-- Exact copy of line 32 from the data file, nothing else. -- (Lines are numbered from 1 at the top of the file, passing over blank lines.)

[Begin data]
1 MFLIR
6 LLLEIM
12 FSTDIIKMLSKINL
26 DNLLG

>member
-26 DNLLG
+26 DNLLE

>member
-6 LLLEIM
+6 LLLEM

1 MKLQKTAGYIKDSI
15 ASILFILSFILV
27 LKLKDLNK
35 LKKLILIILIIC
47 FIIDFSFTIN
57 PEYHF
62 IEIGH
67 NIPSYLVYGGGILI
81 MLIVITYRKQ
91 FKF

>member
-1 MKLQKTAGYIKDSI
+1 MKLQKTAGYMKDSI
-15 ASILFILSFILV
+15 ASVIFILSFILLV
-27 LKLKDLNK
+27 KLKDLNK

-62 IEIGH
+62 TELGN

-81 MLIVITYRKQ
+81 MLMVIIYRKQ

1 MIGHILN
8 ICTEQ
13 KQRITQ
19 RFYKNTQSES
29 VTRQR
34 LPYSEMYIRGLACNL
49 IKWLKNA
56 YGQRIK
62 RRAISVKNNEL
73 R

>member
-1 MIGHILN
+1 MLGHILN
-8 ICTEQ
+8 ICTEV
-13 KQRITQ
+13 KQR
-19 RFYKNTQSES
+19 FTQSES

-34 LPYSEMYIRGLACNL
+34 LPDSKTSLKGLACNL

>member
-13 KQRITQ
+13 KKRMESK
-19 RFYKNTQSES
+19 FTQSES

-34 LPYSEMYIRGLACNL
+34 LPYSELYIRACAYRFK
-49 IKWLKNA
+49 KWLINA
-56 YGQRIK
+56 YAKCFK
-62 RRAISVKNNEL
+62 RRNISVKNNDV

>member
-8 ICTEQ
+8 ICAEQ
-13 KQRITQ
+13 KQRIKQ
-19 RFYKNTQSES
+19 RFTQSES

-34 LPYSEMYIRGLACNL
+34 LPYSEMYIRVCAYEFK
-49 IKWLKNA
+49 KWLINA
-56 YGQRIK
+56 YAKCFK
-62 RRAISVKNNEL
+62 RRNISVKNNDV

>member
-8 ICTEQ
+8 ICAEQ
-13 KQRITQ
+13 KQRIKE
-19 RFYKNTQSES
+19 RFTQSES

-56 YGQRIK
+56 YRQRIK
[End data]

1 MIGHILN